Mini-baccarat is just luck of draw — and theirs was too good
Mini-baccarat looks simple enough. Players bet before each hand and, unlike blackjack, neither the players nor the dealer make any betting...
Seattle Times staff reporter
Mini-baccarat looks simple enough. Players bet before each hand and, unlike blackjack, neither the players nor the dealer make any betting decision once the hand begins.
But cheaters complicated things for the casinos and stole millions of dollars, according to two indictments unsealed Thursday in U.S. District Court in Seattle, by recruiting and bribing dealers, and teaching them how to pretend to shuffle the cards while actually keeping them in a certain order.
The indictment describes how the game is played at the Nooksack River Casino:
Eight decks of cards are all shuffled together and placed in a box called a shoe. No matter how many players are at the table — up to nine can be accommodated — only two hands are dealt: the "player's" and the "banker's".
Before the hand is dealt, players place their bets, betting on the player's hand or the banker's hand — or the possibility that the two hands will tie.
Each hand initially receives two cards. Each hand then has an assigned point count, determined by adding the numeric value of the two cards in that hand. All cards count as their face value (an ace is a one) except face cards, which have a value of zero.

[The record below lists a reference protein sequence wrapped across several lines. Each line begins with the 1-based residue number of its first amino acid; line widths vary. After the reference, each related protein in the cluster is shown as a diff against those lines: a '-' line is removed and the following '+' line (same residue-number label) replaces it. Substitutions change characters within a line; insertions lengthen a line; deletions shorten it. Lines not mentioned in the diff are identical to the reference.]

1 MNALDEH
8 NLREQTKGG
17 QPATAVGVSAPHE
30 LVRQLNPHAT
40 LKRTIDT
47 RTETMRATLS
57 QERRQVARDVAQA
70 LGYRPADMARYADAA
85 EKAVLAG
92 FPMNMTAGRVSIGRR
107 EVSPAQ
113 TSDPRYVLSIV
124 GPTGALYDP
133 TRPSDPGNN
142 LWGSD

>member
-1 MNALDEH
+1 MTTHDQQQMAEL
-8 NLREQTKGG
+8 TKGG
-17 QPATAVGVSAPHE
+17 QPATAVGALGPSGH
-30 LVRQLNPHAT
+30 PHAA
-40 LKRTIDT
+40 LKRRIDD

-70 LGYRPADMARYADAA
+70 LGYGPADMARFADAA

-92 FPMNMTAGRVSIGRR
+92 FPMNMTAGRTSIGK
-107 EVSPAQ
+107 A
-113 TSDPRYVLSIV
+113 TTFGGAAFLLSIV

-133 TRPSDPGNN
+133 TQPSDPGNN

If the total point count of the cards in a hand is a two-digit number, the left digit is disregarded and the right digit is considered the hand's count. For example, if the hand is an 8 and a 6, for a total of 14, the point count is 4.
According to a table of rules available at each casino, either the player's hand or the banker's hand, or both, may get a third card.
When the deal is complete, the winning hand is the one that comes closer to a total point count of 9.
All winning bets on the player's hand or the banker's hand are paid at even money (a $25 bet would win $25). If the hand is a tie, any bets that had been placed on a tie are paid at odds of 8 to 1 (a $25 bet would win $200.)
To defraud the game, according to the indictment, cheating players would take notes on the order of the cards that were played, which were then placed in a discard rack to one side of the table.
This note-taking was not initially suspicious because legitimate players sometimes take notes on which hands are winning to help them make betting decisions on subsequent hands.
Simply knowing the order of the cards in the discard rack would do a player no good if the dealer, as rules require, thoroughly shuffles the cards before dealing the next eight-deck shoe.
But dealers who became part of the conspiracy were allegedly taught a "false shuffle," in which they appear to shuffle the cards but actually keep them in the same order.
To reduce suspicion, the dealer might actually shuffle many of the cards but keep a certain number of them, called a "plug," in the exact order in which they had been placed in the discard tray.
As the next shoe was dealt, the skilled cheaters would watch for the cards in the "plug" to appear and then bet accordingly, knowing in advance which cards were about to be dealt. Cheaters also signaled other players in the conspiracy to join in the betting at that point.
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